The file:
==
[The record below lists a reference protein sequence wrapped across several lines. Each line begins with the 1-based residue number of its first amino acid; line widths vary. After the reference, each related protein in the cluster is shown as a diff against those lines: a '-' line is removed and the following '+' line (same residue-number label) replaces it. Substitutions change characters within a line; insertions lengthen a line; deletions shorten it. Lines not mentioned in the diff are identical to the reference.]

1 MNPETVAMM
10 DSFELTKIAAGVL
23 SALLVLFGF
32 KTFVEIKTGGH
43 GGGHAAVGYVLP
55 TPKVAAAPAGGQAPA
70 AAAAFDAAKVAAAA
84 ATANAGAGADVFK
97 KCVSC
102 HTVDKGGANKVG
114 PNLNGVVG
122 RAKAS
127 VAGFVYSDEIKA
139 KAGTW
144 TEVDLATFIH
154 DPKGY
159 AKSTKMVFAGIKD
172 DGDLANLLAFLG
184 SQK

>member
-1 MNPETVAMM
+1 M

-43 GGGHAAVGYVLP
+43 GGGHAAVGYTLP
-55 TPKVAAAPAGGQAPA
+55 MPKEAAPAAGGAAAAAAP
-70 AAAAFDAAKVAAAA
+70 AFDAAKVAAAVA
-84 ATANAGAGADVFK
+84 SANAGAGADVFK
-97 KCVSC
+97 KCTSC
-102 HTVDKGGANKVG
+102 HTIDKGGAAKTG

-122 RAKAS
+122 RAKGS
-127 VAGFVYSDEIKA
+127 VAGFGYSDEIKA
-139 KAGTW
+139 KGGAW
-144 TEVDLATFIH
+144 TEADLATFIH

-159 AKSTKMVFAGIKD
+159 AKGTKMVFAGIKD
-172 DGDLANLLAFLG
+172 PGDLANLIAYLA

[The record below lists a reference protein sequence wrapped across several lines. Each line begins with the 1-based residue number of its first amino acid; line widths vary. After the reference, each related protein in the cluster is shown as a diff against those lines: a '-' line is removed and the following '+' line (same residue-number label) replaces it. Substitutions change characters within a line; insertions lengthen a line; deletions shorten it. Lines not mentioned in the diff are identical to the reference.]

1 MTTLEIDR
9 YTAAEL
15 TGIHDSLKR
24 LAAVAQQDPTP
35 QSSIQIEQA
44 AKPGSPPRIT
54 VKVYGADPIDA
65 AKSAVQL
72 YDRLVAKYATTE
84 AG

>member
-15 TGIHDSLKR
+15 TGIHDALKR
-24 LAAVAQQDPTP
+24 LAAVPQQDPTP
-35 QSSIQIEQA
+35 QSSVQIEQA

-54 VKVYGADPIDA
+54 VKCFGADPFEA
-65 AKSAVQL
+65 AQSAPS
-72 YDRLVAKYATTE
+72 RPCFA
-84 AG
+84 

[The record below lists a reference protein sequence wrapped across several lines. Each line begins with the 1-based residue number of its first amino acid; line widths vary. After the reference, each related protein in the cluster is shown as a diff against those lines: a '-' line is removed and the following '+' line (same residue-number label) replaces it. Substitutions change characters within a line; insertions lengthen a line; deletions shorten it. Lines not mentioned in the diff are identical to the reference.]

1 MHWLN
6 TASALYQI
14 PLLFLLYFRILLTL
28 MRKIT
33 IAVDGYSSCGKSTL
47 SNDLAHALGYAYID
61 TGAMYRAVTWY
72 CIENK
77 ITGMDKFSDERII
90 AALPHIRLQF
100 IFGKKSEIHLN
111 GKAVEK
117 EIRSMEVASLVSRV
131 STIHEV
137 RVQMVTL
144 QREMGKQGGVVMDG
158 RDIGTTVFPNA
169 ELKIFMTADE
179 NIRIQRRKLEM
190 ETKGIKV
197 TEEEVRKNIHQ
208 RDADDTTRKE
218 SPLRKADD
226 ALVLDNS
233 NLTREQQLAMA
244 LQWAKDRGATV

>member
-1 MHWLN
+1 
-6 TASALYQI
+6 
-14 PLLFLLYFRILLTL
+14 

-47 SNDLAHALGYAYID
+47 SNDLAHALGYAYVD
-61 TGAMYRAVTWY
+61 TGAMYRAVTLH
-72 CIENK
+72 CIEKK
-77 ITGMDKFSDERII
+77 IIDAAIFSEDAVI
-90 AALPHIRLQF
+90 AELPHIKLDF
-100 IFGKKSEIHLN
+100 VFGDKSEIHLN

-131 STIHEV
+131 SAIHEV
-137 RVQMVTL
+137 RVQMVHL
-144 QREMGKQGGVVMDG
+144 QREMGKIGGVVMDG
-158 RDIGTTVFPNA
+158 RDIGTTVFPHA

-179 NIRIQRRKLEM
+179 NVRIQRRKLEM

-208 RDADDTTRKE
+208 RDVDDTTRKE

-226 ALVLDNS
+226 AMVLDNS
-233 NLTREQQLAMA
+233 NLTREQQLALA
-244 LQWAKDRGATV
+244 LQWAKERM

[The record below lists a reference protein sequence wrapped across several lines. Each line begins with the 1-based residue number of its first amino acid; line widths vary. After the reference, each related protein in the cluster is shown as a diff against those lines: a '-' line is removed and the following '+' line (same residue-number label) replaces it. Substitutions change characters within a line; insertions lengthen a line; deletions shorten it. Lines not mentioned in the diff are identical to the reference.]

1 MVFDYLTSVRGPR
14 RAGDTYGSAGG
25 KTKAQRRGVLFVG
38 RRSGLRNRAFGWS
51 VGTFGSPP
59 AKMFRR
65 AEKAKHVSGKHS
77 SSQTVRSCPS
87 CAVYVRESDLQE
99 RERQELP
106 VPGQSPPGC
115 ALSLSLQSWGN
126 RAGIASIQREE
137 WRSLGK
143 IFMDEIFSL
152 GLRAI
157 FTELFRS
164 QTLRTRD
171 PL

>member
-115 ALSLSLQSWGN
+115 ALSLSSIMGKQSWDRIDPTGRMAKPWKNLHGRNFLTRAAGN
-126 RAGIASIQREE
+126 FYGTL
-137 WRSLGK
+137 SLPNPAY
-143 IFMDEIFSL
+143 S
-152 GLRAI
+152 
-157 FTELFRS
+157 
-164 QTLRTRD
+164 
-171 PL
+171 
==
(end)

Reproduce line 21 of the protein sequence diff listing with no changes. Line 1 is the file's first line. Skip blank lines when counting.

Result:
>member